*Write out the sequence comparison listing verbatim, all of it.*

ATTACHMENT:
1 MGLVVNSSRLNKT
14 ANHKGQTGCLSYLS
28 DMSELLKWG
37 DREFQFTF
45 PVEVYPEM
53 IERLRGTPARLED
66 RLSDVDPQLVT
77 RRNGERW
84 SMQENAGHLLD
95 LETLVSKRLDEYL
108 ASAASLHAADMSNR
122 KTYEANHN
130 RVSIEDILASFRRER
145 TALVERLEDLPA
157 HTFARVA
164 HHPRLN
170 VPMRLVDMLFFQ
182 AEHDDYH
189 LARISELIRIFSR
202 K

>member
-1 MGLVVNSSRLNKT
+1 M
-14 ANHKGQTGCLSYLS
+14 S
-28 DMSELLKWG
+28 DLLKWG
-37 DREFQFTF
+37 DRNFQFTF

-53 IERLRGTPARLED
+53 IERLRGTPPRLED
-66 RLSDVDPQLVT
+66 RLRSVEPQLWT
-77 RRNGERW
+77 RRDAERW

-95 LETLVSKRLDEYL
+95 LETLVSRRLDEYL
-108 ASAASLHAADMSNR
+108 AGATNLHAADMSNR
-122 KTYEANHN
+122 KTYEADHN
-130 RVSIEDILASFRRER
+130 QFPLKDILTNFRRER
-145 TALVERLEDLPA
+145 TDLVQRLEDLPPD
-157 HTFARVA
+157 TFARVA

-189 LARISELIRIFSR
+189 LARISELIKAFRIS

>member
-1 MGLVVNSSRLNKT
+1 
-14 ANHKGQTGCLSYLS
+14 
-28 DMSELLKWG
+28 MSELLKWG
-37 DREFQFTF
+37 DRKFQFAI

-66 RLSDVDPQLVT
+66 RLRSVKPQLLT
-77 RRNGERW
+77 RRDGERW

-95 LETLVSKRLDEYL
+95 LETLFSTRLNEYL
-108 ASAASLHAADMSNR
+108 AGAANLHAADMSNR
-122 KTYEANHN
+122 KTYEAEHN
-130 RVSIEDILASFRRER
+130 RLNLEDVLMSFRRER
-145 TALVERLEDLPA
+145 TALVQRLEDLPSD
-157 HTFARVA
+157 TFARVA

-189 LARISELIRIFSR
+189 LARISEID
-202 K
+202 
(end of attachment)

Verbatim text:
1 MGLVVNSSRLNKT
14 ANHKGQTGCLSYLS
28 DMSELLKWG
37 DREFQFTF
45 PVEVYPEM
53 IERLRGTPARLED
66 RLSDVDPQLVT
77 RRNGERW
84 SMQENAGHLLD
95 LETLVSKRLDEYL
108 ASAASLHAADMSNR
122 KTYEANHN
130 RVSIEDILASFRRER
145 TALVERLEDLPA
157 HTFARVA
164 HHPRLN
170 VPMRLVDMLFFQ
182 AEHDDYH
189 LARISELIRIFSR
202 K

>member
-1 MGLVVNSSRLNKT
+1 M
-14 ANHKGQTGCLSYLS
+14 S
-28 DMSELLKWG
+28 DLLKWG
-37 DREFQFTF
+37 DRNFQFTF

-53 IERLRGTPARLED
+53 IERLRGTPPRLED
-66 RLSDVDPQLVT
+66 RLRSVEPQLWT
-77 RRNGERW
+77 RRDAERW

-95 LETLVSKRLDEYL
+95 LETLVSRRLDEYL
-108 ASAASLHAADMSNR
+108 AGATNLHAADMSNR
-122 KTYEANHN
+122 KTYEADHN
-130 RVSIEDILASFRRER
+130 QFPLKDILTNFRRER
-145 TALVERLEDLPA
+145 TDLVQRLEDLPPD
-157 HTFARVA
+157 TFARVA

-189 LARISELIRIFSR
+189 LARISELIKAFRIS

>member
-1 MGLVVNSSRLNKT
+1 
-14 ANHKGQTGCLSYLS
+14 
-28 DMSELLKWG
+28 MSELLKWG
-37 DREFQFTF
+37 DRKFQFAI

-66 RLSDVDPQLVT
+66 RLRSVKPQLLT
-77 RRNGERW
+77 RRDGERW

-95 LETLVSKRLDEYL
+95 LETLFSTRLNEYL
-108 ASAASLHAADMSNR
+108 AGAANLHAADMSNR
-122 KTYEANHN
+122 KTYEAEHN
-130 RVSIEDILASFRRER
+130 RLNLEDVLMSFRRER
-145 TALVERLEDLPA
+145 TALVQRLEDLPSD
-157 HTFARVA
+157 TFARVA

-189 LARISELIRIFSR
+189 LARISEID
-202 K
+202 